Most advanced economies need to repair or replace crumbling infrastructure, a form of investment with higher returns than government bonds, especially today, when bond yields are extremely low, writes Nouriel Roubini.
Since the global financial crisis of 2008, monetary policy has borne much of the burden of sustaining aggregate demand, boosting growth, and preventing deflation in developed economies. Fiscal policy, for its part, was constrained by large budget deficits and rising stocks of public debt, with many countries even implementing austerity to ensure debt sustainability. Eight years later, it is time to pass the baton.
As the only game in town when it came to economic stimulus, central banks were driven to adopt increasingly unconventional monetary policies. They began by cutting interest rates to zero, and later introduced forward guidance, committing to keep policy rates at zero for a protracted period.
In rapid succession, advanced-country central banks also launched quantitative easing (QE), purchasing massive volumes of long-term government securities to reduce their yields. They also initiated credit easing, or purchases of private assets to reduce the costs of private-sector borrowing. Most recently, some monetary authorities – including the European Central Bank, the Bank of Japan, and several other European central banks – have taken interest rates negative.
While these policies boosted asset prices and economic growth, while preventing deflation, they are reaching their limits. In fact, negative policy rates may hurt bank profitability and thus banks’ willingness to extend credit. As for QE, central banks may simply run out of government bonds to buy.
Yet most economies are far from where they need to be. If below-trend growth continues, monetary policy may well lack the tools to address it, particularly if tail risks – economic, financial, political, or geopolitical – also undermine recovery. If banks are driven, for any reason, to reduce lending to the private sector, monetary policy may become less effective, ineffective, or even counter-productive.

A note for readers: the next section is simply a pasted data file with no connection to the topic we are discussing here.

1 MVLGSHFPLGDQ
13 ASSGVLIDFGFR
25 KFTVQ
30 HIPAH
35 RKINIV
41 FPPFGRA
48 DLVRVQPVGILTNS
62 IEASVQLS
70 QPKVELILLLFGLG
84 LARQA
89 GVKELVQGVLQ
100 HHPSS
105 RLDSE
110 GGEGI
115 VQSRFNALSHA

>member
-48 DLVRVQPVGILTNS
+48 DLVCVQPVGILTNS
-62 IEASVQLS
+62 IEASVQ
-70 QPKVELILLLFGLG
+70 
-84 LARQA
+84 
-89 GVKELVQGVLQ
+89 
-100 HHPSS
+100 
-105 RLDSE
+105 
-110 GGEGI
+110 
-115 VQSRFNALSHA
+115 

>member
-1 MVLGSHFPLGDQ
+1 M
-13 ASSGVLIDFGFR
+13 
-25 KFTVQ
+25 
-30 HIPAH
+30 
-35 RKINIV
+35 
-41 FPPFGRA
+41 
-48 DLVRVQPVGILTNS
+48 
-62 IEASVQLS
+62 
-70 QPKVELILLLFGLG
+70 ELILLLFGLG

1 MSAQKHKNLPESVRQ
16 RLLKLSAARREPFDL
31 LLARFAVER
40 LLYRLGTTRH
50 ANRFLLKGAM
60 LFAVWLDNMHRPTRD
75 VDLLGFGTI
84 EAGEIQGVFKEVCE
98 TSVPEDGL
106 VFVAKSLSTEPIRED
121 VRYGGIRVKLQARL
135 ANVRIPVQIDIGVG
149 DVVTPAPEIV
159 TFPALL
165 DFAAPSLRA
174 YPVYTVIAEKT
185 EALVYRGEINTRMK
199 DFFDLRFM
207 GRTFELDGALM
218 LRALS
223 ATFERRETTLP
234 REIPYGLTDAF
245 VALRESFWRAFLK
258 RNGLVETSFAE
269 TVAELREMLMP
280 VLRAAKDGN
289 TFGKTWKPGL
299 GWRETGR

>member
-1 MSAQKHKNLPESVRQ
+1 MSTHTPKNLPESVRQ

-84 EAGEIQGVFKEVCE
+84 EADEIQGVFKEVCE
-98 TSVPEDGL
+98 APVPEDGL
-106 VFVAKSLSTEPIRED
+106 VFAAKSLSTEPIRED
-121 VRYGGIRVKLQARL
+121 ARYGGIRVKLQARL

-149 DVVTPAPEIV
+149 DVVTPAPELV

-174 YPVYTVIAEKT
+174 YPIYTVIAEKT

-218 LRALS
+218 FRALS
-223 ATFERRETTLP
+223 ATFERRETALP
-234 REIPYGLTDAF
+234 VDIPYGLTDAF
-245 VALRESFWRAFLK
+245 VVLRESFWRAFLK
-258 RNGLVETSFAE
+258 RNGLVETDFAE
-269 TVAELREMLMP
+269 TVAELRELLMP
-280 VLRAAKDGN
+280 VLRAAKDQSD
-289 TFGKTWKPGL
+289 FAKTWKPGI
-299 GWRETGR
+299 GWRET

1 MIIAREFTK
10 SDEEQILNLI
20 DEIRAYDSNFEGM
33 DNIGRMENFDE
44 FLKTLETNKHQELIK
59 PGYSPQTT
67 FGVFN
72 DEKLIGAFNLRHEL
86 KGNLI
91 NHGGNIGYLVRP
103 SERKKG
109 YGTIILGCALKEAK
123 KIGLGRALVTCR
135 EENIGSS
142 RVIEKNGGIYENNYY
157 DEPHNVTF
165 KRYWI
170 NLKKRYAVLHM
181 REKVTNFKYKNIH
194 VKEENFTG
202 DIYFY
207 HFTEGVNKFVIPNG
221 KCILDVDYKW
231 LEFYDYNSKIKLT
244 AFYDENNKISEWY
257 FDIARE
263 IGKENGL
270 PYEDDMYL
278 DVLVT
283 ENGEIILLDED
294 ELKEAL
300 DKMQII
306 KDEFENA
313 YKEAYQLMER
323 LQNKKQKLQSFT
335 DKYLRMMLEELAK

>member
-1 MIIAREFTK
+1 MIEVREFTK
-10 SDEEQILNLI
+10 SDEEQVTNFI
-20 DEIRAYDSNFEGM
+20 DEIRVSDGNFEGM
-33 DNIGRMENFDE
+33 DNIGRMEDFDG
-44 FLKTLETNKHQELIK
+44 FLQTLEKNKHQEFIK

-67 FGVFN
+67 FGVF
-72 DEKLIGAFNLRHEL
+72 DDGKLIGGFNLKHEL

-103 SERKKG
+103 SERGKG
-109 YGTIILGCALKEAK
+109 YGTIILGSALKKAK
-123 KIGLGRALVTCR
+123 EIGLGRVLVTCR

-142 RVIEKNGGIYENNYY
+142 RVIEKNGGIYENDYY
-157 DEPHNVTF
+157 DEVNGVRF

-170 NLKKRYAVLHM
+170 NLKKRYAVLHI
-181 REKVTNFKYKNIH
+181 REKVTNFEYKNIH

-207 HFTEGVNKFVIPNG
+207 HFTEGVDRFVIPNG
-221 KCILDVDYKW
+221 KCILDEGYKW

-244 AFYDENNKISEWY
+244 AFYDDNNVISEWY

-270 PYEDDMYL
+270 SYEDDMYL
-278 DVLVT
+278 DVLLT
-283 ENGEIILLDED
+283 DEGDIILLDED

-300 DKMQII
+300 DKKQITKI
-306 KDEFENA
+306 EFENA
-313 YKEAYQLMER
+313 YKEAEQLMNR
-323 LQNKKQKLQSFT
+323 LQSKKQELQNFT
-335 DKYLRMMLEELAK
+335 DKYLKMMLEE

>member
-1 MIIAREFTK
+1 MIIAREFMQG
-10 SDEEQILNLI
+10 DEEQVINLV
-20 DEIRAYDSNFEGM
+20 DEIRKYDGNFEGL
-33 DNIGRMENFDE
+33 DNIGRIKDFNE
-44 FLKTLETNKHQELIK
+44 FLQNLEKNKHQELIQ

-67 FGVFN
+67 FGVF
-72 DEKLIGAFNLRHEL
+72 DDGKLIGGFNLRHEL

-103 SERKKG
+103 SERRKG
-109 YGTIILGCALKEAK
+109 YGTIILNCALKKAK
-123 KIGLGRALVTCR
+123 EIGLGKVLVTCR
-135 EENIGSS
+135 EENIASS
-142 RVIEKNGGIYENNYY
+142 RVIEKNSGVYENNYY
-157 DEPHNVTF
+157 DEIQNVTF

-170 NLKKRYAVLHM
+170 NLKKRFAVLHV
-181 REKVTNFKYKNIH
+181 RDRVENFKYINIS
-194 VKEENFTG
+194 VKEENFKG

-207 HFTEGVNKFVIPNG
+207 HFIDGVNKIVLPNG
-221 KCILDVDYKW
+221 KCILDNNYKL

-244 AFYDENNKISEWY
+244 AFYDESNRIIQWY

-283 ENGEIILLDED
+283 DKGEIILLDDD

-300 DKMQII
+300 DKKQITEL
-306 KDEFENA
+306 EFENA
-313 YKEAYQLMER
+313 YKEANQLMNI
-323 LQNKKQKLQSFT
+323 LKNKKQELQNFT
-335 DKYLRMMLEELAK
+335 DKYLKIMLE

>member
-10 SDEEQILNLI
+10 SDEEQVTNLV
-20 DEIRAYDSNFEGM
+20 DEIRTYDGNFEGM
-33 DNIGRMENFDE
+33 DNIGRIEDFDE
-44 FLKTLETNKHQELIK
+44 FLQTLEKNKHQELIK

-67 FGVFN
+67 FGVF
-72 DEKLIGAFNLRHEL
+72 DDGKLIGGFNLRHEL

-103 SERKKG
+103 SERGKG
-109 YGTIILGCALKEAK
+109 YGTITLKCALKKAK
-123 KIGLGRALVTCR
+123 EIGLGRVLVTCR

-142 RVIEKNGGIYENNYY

In such a context, fiscal policy would be the only effective macroeconomic-policy tool left, and thus would have to assume much more responsibility for countering recessionary pressures. But there is no need to wait until central banks have run out of ammunition. We should begin activating fiscal policy now, for several reasons.
For starters, thanks to painful austerity, deficits and debts have fallen, meaning that most advanced economies now have some fiscal space to boost demand. Moreover, central banks’ near-zero policy rates and effective monetization of debt by way of QE would enhance the impact of fiscal policy on aggregate demand. And long-term government bond yields are at an historic low, enabling governments to spend more and/or reduce taxes while financing the deficit cheaply.
Finally, most advanced economies need to repair or replace crumbling infrastructure, a form of investment with higher returns than government bonds, especially today, when bond yields are extremely low. Public infrastructure not only increases aggregate demand; it also increases aggregate supply, as it supports private-sector productivity and efficiency.